In this association, the main galaxy is a Seyfert and it is connected to its companion with 2x the redshift by a luminous bridge. The companion is roughly comparable in brightness to the host, so if it was a chance projection of an object twice as distant it would have to be 4x as bright in absolute magnitude. Embedded in the arm are two emission-line galaxies. One with over 8x the redshift of the Seyfert, and the other with almost 14x the redshift of the Seyfert. This system has been waved off as "chance projection" by the mainstream because there is no way to explain its appearance without invoking intrinsic redshift.

Do you realize that the magnitude system is on a log scale, so, at a given distance, a magnitude 13 object is much more luminous than a magnitude 15.5 object? Also, there is a galaxy just off to the west with a similar redshift which could be responsible for the tidal features observed.

Edit to add: The absolute magnitude of NGC 7603 at z=0.029 is -22.5, while its NGC 7603b, at z=0.057, has absolute magnitude -21.5. The ratio of the luminosities is 0.36, i.e., NGC 7603 is ~3 times more luminous than its "companion" if the redshifts are cosmological. This is using the r-band magnitudes available from the SDSS http://cas.sdss.org/dr7/en/tools/chart/navi.asp?ra=349.73606&dec=0.24387&opt="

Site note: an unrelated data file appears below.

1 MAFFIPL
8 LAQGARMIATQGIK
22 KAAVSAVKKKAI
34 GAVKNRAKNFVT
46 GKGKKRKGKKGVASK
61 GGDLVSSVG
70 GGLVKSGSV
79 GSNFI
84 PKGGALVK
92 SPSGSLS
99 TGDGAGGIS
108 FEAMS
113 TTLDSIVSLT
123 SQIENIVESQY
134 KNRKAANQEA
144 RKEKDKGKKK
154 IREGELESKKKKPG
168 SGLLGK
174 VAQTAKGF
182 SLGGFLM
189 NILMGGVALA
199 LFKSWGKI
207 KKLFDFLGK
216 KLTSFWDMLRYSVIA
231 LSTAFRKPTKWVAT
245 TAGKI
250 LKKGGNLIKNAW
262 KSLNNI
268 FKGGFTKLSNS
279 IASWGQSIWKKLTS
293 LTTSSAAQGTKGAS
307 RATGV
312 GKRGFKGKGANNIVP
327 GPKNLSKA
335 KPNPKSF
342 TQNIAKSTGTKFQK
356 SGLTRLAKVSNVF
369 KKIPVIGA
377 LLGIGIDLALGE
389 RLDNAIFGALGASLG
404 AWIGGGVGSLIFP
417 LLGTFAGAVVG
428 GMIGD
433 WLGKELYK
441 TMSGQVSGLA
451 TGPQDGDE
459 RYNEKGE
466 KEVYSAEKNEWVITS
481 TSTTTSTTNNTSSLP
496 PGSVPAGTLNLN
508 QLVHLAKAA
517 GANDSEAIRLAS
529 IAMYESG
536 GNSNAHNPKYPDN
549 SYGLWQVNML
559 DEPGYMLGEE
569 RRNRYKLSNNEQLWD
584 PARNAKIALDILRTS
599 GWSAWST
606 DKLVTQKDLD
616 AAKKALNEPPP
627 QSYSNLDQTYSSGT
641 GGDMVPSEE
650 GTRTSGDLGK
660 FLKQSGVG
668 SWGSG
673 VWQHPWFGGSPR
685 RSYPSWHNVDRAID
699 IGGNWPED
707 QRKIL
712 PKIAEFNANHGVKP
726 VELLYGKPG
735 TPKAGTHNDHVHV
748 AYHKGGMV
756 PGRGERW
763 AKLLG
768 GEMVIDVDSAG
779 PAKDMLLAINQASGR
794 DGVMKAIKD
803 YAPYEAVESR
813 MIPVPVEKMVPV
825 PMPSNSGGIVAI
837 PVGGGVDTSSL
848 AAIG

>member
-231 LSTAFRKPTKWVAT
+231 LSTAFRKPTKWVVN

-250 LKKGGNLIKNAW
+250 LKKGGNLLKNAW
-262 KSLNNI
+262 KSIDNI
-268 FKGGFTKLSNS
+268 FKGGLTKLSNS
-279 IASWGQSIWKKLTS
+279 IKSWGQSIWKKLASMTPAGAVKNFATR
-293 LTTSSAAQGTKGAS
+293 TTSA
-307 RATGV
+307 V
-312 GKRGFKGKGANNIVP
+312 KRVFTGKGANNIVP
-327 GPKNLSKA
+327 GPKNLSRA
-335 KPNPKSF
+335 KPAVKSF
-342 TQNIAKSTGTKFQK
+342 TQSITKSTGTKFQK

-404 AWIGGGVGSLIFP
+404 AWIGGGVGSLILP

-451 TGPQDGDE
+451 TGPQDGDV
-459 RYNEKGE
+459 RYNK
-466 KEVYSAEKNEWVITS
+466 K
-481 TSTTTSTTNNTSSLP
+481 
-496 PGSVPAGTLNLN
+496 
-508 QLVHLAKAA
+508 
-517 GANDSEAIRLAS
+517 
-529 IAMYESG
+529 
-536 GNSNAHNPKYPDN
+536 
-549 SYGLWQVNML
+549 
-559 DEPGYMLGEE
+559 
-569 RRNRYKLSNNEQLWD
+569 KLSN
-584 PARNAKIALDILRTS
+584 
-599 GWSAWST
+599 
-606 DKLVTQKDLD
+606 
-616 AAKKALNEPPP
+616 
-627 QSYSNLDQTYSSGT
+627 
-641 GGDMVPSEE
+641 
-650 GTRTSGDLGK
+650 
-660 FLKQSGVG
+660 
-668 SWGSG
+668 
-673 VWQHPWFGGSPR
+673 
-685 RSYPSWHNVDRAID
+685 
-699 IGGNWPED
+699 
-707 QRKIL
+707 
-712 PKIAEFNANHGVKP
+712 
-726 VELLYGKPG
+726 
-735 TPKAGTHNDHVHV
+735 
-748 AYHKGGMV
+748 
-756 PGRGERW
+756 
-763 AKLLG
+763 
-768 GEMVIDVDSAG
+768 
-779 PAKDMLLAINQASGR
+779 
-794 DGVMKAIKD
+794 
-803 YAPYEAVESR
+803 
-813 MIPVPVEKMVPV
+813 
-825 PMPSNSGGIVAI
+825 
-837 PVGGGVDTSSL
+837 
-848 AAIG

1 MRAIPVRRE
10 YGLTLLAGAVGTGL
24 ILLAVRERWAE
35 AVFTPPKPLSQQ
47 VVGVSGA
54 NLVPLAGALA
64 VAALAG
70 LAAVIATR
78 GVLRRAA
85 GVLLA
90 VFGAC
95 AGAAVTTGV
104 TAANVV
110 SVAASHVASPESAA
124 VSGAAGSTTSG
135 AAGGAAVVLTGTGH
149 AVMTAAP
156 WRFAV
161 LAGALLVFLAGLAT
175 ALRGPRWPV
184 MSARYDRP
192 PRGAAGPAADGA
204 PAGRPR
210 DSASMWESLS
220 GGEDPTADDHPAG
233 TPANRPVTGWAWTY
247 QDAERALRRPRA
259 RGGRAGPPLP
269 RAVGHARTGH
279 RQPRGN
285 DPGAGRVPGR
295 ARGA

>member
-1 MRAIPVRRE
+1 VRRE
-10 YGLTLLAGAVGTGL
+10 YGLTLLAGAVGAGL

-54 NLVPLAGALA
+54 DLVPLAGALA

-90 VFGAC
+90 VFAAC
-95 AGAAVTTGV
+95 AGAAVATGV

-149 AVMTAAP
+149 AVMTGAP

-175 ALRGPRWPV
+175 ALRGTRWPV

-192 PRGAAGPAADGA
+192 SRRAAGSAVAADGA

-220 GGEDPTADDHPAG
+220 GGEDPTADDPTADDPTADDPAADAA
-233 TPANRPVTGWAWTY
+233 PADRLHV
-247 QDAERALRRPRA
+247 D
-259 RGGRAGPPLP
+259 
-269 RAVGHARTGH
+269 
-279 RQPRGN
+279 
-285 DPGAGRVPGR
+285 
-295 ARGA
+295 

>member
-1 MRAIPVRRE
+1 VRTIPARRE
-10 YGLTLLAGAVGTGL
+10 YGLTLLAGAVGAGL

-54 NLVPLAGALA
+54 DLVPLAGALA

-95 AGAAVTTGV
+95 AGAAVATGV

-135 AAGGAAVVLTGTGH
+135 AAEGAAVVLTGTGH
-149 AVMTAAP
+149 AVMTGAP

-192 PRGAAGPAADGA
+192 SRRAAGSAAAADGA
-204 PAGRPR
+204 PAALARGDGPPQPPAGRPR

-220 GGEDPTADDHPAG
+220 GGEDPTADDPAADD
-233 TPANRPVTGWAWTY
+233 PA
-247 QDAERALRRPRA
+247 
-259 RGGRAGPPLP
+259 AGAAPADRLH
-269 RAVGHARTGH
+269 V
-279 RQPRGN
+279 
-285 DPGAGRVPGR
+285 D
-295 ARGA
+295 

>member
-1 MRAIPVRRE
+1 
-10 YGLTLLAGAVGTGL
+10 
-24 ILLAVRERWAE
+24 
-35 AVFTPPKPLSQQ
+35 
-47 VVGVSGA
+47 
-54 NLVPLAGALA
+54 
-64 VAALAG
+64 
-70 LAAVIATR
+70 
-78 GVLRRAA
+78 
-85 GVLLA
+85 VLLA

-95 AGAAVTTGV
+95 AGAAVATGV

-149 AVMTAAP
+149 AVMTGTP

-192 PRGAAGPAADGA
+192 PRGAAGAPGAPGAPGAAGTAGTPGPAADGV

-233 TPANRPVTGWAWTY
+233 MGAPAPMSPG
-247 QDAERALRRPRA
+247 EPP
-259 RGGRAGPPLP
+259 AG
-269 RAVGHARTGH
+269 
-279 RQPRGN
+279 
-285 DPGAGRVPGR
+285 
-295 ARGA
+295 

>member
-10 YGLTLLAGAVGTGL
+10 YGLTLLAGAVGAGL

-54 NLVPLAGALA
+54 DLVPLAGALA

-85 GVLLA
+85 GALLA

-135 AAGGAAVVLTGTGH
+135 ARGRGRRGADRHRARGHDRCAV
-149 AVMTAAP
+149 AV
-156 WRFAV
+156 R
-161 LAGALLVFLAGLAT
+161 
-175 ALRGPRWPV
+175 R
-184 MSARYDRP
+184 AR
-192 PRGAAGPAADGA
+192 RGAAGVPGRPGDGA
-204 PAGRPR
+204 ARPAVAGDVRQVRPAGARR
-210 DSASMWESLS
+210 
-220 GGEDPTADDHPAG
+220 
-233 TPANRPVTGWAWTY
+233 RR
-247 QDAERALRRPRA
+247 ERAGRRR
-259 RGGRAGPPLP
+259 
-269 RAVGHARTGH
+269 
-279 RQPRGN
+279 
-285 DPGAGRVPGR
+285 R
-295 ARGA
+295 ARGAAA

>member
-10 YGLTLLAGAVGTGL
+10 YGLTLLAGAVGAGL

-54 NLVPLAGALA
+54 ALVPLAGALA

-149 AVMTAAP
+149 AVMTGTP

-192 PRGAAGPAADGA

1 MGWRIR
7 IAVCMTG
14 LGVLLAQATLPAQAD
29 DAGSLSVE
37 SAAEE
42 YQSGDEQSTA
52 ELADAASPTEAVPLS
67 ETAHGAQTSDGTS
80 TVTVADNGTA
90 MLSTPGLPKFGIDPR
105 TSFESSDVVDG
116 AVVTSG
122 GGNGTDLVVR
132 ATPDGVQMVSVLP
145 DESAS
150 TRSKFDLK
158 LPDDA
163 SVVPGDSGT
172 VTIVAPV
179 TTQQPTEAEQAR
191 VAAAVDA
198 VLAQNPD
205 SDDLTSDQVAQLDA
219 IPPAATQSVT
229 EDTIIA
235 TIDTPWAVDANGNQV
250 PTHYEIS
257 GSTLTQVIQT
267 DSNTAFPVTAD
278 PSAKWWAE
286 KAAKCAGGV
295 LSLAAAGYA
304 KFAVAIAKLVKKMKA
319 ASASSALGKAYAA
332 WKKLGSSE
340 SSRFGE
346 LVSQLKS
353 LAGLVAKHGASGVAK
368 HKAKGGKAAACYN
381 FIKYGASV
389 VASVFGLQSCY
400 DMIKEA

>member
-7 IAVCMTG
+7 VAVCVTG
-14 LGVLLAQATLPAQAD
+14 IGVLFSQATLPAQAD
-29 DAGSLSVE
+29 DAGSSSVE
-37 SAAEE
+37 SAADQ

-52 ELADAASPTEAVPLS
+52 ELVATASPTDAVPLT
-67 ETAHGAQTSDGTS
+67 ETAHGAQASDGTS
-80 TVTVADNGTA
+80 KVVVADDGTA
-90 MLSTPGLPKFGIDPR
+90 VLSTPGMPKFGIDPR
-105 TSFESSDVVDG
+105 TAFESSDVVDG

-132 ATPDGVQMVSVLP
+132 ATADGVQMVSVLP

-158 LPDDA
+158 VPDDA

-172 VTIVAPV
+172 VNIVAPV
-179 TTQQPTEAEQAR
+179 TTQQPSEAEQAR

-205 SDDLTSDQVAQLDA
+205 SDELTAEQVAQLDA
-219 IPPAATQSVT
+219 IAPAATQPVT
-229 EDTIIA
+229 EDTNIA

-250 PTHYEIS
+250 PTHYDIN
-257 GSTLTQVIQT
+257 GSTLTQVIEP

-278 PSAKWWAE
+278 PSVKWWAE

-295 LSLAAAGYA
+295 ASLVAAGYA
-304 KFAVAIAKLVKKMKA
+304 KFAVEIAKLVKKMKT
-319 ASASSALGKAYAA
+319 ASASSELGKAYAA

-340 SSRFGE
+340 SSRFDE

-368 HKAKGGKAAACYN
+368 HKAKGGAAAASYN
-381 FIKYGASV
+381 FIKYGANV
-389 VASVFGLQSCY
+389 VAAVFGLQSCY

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  • #48
turbo-l: There is already an impressive grouping that should have been visited in more detail, instead of continually moving the goalposts - NGC 7603.

True. If those things are interacting then there isn't any easy of explaining *that* particular galaxy without invoking weird physics. What I'd be interested in is looking at the high redshift galaxies to see if there is anything peculiar about them that makes them look different from standard quasars. One thing that would be interesting to see is see if the interacting bridges causes a shadow.

From a theory point of view, one reason for doubting in the 1970's that quasars were cosmological was that there was no good model for getting the required energies. There is now, and the model of quasars as being at cosmological fits so many things that it's going to take more than interacting galaxies to unseat that. The problem is that even if you to show that galaxies do have intrinsic redshifts, you have to also show that they are enough to invalidate distance measurements.